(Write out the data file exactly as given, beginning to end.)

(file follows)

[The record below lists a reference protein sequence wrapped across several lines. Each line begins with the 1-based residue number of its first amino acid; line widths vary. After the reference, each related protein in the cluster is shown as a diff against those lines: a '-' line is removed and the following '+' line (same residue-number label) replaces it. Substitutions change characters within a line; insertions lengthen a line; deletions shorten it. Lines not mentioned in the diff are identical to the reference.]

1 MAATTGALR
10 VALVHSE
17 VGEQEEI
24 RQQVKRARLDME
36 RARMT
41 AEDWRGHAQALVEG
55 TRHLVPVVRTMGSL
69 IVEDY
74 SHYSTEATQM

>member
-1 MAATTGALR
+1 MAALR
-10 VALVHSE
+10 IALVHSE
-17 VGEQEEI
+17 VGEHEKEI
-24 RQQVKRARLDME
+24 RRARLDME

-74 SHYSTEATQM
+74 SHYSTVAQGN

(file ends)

[The record below lists a reference protein sequence wrapped across several lines. Each line begins with the 1-based residue number of its first amino acid; line widths vary. After the reference, each related protein in the cluster is shown as a diff against those lines: a '-' line is removed and the following '+' line (same residue-number label) replaces it. Substitutions change characters within a line; insertions lengthen a line; deletions shorten it. Lines not mentioned in the diff are identical to the reference.]

1 MAATTGALR
10 VALVHSE
17 VGEQEEI
24 RQQVKRARLDME
36 RARMT
41 AEDWRGHAQALVEG
55 TRHLVPVVRTMGSL
69 IVEDY
74 SHYSTEATQM

>member
-1 MAATTGALR
+1 MAALR
-10 VALVHSE
+10 IALVHSE
-17 VGEQEEI
+17 VGEHEKEI
-24 RQQVKRARLDME
+24 RRARLDME

-74 SHYSTEATQM
+74 SHYSTVAQGN